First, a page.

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AN: Next chapters doubly long, that's why the break was there, rip. Also I had an unscheduled panic attack about my poor snake. (All signs act point to him shedding, not being horribly sick and about to die.) Alas, his enclosure is still set up for observation.

Scarlet crept up to the mic as the other band members were fumbling with instruments, getting ready to play the new song. Lee placed the lyrics and something that kind of resembled sheet-music in front of her.

The vampire girl looked it over, running a finger along the marks and I could see her mentally sounding it out. Still, her eyes almost glazed over in indifference until she finished it. Lee took to explaining some of the parts that were up to change.

And then they started a few warm up exercises. I settled on a folding chair in the corner of the garage and took to doom scrolling, trying to feel better. It was better now that I could hug Scarlet when needed but… it was almost worse knowing in not that long, there’d be no emotional support from her. I blinked at my phone. Could I…?

The research answered ‘absolutely not.’ My savings were two-hundred dollars, barely enough to get a reasonable present for everybody. Even if I could afford a basic phone for her, I’d have nothing left to pay for a plan so she could at least text me.

And snail mail wouldn’t work since there was no address to send it to. I rubbed at my eyes, feeling them getting weepy at the thought. 

Internet? Could I show her how to send email, at least? Yes, she could get to a public library computer, right? We could email back and forth. I nodded in my sorrow, and suddenly tuned back in to hear Lee working out some of the more difficult lyrics, trying to figure out why ‘a tad unhinged means a bit crazy, a bit wacky, a bit cadillac-y’ didn’t sound right when sung and I tried not to let the poetry lessons come back to me. I hated poetry. But they were struggling with their poetic meter, which was the most important part of song lyrics.

“How about you use assonance instead?” I suggested.

Lee paused looking up at me, “the what?” she asked.

“Repetition?” I offered. “‘A tad unhinged means a bit crazy. I’m just a bit crazy.’” The sharp decrease in syllables matched the rhythm of the rest of the song. With Scarlet’s voice being so akin to Amy Lee’s it was easier to have a slower-tempo than what they’d been trying to press with their lyrics so far.

Lee mouthed out the words with a furrow in her brow, then nodded. “Yeah, that feels better.”

It was sad the best of our skills were based entirely off of what felt right. Sierra was decent at maintaining a beat and directing a melody to go with a harmony, but so far it was basic. A few chords matching up with the beating of the computer drum and a second set of chords to match between the guitar and bass. Lee’s violin wasn’t even used in this song so far as that would be too much for them to choreograph together.

Scarlet glanced over where Lee was scribbling out the previous lyrics to scrawl the new ones in a half-legible script. ‘Punk’ was a good word to describe most of what she did.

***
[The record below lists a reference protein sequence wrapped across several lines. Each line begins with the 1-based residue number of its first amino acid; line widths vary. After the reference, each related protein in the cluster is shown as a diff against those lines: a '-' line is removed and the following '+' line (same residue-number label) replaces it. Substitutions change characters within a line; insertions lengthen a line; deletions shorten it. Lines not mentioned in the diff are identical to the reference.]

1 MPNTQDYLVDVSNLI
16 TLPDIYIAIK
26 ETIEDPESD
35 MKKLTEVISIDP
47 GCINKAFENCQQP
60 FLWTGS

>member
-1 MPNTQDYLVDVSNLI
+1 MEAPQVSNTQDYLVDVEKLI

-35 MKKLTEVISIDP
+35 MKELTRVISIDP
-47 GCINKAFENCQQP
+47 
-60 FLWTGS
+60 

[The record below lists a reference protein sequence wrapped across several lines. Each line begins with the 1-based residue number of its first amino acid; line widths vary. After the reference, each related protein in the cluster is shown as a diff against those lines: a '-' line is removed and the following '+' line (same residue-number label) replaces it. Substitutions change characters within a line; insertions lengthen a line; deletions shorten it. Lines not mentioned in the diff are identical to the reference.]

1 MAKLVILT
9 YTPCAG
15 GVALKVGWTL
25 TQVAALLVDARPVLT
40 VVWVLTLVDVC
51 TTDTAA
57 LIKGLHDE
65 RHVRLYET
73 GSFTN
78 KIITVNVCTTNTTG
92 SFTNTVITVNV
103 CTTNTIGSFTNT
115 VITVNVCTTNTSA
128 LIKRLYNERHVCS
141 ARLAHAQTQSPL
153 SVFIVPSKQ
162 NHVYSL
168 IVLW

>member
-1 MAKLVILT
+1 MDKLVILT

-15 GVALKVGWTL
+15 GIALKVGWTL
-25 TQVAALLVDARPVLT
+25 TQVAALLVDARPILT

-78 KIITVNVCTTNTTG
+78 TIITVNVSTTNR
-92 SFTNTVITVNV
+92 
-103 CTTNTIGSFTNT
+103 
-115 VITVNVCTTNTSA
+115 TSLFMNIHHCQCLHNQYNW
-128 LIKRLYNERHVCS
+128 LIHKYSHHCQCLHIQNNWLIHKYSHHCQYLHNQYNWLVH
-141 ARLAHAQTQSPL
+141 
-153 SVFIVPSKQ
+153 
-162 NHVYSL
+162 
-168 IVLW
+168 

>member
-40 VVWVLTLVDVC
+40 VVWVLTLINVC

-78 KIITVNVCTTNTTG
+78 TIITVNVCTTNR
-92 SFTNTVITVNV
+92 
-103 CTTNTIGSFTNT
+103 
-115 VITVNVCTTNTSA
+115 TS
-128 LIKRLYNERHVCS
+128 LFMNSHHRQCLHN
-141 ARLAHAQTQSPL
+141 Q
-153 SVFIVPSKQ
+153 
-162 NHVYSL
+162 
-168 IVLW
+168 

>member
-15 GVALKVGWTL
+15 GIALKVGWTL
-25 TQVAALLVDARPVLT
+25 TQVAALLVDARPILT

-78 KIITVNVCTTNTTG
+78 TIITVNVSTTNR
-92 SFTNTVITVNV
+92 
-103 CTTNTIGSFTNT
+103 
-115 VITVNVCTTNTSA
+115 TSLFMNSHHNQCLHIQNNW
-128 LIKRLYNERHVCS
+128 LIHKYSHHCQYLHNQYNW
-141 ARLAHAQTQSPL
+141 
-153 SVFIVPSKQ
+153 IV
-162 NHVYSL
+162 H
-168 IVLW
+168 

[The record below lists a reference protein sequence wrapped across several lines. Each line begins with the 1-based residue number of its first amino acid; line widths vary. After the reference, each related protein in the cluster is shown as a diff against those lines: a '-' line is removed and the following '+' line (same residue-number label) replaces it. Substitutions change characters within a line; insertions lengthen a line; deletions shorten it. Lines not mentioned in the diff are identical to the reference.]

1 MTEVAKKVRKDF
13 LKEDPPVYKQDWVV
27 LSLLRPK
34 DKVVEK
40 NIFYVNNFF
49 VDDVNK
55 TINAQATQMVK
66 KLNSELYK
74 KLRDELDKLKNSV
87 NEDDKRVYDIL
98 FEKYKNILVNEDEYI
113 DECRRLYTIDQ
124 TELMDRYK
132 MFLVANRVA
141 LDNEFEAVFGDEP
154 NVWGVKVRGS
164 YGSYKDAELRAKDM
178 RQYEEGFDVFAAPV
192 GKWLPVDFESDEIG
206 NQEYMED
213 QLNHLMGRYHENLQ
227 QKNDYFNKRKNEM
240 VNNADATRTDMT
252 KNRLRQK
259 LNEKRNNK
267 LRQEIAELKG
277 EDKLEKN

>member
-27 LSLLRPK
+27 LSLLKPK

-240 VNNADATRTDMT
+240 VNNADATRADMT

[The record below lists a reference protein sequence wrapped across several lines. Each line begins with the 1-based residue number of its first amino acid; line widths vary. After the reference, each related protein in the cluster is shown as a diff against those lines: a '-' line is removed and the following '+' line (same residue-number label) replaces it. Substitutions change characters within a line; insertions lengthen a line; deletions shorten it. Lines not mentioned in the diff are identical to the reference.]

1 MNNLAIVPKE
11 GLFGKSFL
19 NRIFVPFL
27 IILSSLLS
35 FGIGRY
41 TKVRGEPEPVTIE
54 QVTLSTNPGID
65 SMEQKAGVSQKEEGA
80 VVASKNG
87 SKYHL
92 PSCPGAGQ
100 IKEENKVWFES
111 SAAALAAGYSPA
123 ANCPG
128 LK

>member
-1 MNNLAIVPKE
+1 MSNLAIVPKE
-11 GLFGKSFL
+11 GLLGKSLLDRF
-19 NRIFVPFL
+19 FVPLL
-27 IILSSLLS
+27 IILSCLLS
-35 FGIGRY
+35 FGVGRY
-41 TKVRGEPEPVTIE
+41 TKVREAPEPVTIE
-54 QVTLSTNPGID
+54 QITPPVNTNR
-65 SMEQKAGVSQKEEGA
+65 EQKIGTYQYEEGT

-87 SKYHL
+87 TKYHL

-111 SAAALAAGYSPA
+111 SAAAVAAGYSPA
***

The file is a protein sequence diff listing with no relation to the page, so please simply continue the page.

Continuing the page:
They started again, trying out the new lyrics as I sank back into indifference and doom scrolling. When they finally stopped the second time I looked up to see Scarlet staring off into distance.

“Hey, Scarlet,” Lee said gently. “What’s up with you?”

Scarlet snapped back into focus.

She blinked at Lee and then realized the rest of the band was also looking at her.

“You seem very distracted,” Lee pointed out. “To the point you’ve been missing your entrances.”

“Oh, I’m…” Scarlet trailed off, looking both sad and embarrassed. She turned her gaze to me, needing help.

“It’s okay,” I put in. “We’re just tired,” I said. I wasn’t sure how to handle the situation with the band losing one of their members. That wasn’t good either and I hadn’t even thought about it until I was suddenly faced with them looking at Scarlet and I. It wouldn’t be good for them, and the panic was coming back quickly.

Lee nodded, “Okay, well. We’ll have more practice sessions.” She looked at our group, and then smiled, putting her hands on her hips. “I know,” she said. “We should do a little band-retreat. Go and do something fun, you know.”

“Like what?” I could do with a break from their noise and would appreciate hanging out with my friends without needing all the instruments and lyrics scribbled on every bit of paper within arms reach.

“What if tomorrow–it’s Saturday, right?—We go to the FunPark and see their Halloween attractions?”

“They’re going to be mobbed,” I put in. The Saturday before Halloween? At a Halloween attraction? The crowds would be everywhere.

Lee shrugged.

“It hasn’t been a problem in the past,” Christian pointed out. “Even at its most crowded, the longest lines are only an hour or so.”

Waiting in line for an hour sounded awful, but I looked at this group of friends. We’d had plenty of long wait times and just chatting usually passed it quickly. Then I looked at Scarlet.

“Do you want to go to an amusement park?” I asked.

Her look indicated she didn’t know entirely what that was. “Is that like… a fair?” she asked.

“Yeah, but permanent,” I told her.

She nodded eagerly and pranced over to my spot.

“Will they have the chocolate apples?” she asked.

“Uhh… they’ll have caramel apples at least,” I said. “So they’ll probably have a chocolate variety.”

Lee was amused by her excitement over chocolate and then looked at the others.

“Are we agreed?” she asked. “Spoopy park tomorrow?”

The others agreed. Sierra was probably the most excited for such a thing but she wasn’t the type to express excitement outright. Just a silent fist pump, still holding a pen from doing work.

“Spoopy park tomorrow, then,” Lee announced. “Be there and be square.”